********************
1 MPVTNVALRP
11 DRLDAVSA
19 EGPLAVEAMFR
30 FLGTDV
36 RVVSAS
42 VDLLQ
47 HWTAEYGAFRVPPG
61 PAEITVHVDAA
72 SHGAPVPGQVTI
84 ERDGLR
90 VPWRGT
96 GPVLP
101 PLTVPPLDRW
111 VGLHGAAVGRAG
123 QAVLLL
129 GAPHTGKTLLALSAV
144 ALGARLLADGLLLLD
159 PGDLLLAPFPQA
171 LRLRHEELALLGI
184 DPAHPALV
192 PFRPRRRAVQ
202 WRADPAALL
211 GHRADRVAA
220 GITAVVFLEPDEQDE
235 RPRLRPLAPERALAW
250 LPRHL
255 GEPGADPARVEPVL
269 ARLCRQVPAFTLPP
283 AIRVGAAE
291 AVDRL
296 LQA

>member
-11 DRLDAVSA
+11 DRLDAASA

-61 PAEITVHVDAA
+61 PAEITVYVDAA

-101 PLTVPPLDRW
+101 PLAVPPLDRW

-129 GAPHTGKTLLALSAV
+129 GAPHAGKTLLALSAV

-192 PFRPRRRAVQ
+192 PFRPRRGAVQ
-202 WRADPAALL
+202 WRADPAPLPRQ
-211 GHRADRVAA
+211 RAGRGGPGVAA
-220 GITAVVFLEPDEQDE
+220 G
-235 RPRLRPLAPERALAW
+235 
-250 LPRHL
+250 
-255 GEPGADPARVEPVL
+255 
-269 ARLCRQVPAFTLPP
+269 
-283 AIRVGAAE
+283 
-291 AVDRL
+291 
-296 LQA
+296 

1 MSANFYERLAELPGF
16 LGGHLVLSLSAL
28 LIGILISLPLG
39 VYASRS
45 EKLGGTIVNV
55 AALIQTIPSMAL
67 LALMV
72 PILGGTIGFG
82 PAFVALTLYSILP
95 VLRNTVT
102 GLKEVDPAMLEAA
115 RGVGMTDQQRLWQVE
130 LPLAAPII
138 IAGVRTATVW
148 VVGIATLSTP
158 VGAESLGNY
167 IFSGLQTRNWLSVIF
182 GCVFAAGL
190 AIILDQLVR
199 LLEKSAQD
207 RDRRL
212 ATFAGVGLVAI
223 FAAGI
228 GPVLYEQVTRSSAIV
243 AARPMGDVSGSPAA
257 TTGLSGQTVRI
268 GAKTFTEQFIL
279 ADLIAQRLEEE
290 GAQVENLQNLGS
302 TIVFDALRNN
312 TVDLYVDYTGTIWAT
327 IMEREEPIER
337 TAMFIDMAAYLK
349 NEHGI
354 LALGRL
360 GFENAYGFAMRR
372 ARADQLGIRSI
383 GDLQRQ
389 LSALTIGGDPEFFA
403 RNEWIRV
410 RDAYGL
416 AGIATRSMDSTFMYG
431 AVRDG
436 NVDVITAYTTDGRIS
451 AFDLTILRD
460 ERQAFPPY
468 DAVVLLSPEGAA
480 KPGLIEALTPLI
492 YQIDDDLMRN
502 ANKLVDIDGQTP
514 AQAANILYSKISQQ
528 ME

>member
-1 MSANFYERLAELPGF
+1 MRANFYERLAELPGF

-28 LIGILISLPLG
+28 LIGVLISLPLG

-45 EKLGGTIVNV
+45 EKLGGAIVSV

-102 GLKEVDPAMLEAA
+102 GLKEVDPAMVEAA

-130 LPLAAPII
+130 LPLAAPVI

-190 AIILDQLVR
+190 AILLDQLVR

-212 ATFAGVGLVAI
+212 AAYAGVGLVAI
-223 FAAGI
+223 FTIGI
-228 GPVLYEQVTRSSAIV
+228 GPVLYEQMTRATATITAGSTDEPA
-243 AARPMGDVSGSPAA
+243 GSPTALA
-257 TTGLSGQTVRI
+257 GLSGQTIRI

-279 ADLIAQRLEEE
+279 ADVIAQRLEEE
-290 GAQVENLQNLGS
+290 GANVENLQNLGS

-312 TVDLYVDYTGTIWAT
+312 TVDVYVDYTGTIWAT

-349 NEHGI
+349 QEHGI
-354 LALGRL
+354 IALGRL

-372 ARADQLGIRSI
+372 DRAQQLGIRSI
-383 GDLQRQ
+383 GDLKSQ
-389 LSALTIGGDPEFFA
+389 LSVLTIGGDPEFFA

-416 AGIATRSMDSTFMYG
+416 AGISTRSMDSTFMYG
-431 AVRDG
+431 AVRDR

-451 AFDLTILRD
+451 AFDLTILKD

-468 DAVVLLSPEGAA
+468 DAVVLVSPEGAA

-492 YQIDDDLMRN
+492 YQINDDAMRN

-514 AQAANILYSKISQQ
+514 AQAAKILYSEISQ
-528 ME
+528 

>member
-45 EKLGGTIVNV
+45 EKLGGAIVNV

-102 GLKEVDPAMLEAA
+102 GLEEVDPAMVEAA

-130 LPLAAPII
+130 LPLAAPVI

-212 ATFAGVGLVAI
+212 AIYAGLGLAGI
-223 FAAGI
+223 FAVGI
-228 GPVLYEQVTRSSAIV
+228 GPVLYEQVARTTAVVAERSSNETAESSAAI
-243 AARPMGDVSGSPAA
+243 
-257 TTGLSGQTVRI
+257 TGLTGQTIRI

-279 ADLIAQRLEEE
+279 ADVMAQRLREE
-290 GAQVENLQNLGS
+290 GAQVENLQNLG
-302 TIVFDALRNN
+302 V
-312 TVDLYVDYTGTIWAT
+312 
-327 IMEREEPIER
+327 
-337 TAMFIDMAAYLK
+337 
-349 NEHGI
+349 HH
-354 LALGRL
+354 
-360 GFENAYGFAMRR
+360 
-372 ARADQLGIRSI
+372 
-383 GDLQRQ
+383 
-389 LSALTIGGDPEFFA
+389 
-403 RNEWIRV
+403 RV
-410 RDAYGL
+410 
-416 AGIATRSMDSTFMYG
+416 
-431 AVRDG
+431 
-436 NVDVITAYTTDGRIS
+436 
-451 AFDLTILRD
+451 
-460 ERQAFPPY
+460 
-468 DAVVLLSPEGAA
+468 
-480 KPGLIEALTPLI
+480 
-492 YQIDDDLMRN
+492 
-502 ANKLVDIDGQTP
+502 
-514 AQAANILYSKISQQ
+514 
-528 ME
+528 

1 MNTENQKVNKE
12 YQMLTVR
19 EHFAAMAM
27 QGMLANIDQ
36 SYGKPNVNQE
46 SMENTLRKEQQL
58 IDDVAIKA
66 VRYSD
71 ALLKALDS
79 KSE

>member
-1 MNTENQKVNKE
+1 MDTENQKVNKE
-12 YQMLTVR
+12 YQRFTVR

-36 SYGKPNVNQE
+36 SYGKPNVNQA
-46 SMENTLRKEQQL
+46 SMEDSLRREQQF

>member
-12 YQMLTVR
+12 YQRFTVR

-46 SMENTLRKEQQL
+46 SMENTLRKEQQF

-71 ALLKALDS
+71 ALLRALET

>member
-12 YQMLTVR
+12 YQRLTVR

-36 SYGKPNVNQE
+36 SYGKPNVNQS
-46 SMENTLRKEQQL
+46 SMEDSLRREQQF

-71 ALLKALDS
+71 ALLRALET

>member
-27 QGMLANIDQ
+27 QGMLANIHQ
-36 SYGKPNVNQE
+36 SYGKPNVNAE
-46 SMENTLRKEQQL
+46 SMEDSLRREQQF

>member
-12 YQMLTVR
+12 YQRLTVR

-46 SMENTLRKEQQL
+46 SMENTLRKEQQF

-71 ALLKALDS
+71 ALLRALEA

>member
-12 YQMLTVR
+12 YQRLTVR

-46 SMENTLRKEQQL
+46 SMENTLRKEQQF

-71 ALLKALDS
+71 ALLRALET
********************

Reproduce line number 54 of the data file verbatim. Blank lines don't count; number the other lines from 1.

+255 